The place setting of this story is especially perfect for the darkness of the period. Ruth and Kate isolated on their piece of salt march paradise, which starts to feel less like a place of freedom and more like a prison, as they are forbidden anything else. The place that they do sneak and visit is anything but cheery. Ruth’s friend Janet, who lives in one of the historical houses at Tombland in Norwich, calls Ruth to come and look at some strange findings. It’s a place of plague history, and the legend of the Grey Lady ghost is well-known. The plague and the pandemic are easily compared with places like this to provide ambience. One of the earmarks of Ellly Griffiths’ Ruth Galloway series that I enjoy so much is the link to Norfolk folklore. This book introduces the Grey Lady that haunts Tombland, and readers will no doubt recall the Black Shuck with its death stare and the ghost lights of Norfolk’s Lantern Men that will lead you to your death in the marshes. Atmosphere never goes wanting in this series.
Readers are given an intimate look inside the lives of our beloved characters’ struggles with the challenges of a lockdown. From the shut-down of schools and trying to do classes online in a new format called Zoom, to parents homeschooling their children, to conducting a police investigation with reduced resources and distanced contact, to shopping for groceries in a queue, to fighting the loneliness and isolation from loved ones and colleagues, to the awfulness of having a loved one deteriorating from Covid and landing in intensive care on life support. The characters we’ve come to know and love are hurting, and we hurt with them, remembering our own fears and indeterminate future. Griffiths is able to incorporate many problems of the pandemic into this novel as a natural part of the storyline, not superfluous material. Domestic abuse and a lack of PPE equipment for medical workers and housing problems for students with no place to go. All this is brought to the forefront of our attention and brings back memories of that time we all went through. One of our long-term characters will face Covid full-on, and we will suffer through the tragedy of preparing to say goodbye to a loved one struck by this killer disease.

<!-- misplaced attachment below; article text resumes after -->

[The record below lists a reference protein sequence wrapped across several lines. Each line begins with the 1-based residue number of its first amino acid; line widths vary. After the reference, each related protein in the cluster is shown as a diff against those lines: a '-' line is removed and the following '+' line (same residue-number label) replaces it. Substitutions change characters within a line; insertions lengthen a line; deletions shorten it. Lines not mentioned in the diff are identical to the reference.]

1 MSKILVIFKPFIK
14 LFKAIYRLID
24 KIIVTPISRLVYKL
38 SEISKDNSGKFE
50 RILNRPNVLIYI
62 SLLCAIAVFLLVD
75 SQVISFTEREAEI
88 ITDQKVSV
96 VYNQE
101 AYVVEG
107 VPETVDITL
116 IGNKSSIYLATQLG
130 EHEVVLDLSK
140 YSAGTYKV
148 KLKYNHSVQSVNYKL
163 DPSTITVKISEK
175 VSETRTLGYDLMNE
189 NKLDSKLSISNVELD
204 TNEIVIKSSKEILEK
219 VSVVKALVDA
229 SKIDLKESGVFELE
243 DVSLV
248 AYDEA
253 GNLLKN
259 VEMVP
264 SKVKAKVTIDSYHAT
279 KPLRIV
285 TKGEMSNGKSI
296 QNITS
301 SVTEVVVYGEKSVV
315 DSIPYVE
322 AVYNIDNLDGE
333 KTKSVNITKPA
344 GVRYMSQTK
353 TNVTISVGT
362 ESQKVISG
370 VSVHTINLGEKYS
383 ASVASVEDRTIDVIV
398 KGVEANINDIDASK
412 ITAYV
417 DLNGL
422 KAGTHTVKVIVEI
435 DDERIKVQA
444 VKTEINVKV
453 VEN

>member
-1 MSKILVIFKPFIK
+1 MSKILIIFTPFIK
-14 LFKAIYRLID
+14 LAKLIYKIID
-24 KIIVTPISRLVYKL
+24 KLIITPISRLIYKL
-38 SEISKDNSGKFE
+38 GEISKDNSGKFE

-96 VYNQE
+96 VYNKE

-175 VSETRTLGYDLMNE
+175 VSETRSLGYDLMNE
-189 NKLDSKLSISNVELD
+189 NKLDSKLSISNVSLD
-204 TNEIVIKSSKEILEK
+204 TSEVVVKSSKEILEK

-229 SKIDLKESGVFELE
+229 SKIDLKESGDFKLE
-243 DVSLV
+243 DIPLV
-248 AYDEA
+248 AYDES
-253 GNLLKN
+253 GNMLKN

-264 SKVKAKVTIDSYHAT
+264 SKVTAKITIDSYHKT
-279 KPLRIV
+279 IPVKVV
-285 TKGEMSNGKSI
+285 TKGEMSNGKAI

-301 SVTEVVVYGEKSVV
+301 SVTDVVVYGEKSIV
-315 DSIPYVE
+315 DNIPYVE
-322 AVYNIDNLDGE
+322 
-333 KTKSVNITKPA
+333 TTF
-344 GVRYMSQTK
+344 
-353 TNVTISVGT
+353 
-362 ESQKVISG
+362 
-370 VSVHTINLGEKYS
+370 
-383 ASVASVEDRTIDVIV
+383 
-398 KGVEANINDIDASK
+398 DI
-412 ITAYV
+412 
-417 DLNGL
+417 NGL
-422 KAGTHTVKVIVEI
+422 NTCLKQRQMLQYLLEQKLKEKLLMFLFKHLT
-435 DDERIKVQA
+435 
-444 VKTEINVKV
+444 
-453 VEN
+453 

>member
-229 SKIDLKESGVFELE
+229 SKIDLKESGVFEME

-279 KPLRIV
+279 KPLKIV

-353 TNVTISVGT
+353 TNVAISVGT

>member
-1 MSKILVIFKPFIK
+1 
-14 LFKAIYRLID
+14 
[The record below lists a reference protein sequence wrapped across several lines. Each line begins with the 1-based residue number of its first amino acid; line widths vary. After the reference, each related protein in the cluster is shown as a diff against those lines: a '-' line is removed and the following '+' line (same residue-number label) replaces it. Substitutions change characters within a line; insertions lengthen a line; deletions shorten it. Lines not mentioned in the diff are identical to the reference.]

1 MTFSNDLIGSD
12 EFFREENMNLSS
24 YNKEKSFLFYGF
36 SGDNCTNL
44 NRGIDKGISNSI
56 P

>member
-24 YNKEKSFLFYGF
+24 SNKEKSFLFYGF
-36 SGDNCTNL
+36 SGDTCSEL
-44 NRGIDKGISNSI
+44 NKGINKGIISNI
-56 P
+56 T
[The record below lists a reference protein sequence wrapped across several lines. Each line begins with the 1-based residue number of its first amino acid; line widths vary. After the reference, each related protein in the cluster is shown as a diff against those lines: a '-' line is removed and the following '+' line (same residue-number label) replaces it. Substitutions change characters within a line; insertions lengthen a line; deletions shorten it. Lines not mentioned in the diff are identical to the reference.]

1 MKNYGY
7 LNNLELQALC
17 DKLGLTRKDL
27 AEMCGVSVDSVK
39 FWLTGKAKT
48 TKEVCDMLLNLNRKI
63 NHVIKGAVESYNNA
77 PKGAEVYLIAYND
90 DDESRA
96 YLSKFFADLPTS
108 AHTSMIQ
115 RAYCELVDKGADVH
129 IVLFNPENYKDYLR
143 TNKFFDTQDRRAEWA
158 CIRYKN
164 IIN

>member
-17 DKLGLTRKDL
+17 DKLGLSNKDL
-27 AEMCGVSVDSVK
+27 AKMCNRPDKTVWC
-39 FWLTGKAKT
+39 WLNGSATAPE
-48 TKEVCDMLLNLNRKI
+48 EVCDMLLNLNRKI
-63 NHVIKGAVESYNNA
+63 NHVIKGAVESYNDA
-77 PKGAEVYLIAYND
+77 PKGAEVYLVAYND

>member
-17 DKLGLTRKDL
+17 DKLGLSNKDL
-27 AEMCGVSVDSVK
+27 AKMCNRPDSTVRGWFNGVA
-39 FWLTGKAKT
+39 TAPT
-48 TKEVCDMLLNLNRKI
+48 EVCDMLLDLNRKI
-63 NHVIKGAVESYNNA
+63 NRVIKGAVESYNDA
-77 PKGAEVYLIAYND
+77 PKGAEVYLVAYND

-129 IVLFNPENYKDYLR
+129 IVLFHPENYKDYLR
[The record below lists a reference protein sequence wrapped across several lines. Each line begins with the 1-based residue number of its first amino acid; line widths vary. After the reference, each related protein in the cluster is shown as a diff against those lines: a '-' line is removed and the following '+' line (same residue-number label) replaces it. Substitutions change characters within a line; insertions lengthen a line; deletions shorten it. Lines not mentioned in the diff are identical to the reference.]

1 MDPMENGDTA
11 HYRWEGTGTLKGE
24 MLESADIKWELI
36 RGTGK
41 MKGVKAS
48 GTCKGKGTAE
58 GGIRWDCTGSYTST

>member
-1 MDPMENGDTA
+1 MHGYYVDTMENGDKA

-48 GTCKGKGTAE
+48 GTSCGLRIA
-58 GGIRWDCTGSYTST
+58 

This review might seem long to some, but there is so much I didn’t touch upon, so much for readers to still discover. I want readers to have the joy of reading the words of Elly Griffiths to reveal what a brilliant tale this is. I think fans of this series will be thrilled with The Locked Room and be champing at the bit for number fifteen, as there is a cliffhanger at the end which promises to bring some major decisions to some of the main characters’ lives.
I do feel I need to comment on the relationship quagmire that entangles Ruth and Nelson. As much as I am a fan of Ruth and Nelson together, this book had me wanting some resolution more than ever. I was rather upset with Nelson that his grown daughter Laura whines and he races to her, leaving Ruth and their amazing young daughter Kate to understand. My understanding with him is growing thin. My heart breaks for young Kate as she is always so delighted to see her father and never complains when he leaves them short. It’s clear that he loves Ruth and Kate, and I’m ready for him to man up. Or maybe someone else will.
The Locked Room is a book you don’t want to miss in the Ruth Galloway series. Don’t be discouraged by the inclusion of the pandemic. As I’ve already stated, I agree with Elly Griffiths
that she just couldn’t leave out 2020 in the lives of the characters
whom most of us have long ago crystallized into living, breathing
people. To continue our connection to the characters, it’s essential
that they experience our same world. I believe that The Locked Room by Elly Griffiths
will be held up as an example of successful pandemic literature, and I
can imagine people years from now reading it and gleaning from it how
the shock of it all felt. I’m grateful that Elly trusted her readers, and now, her readers must trust her. She never lets us down.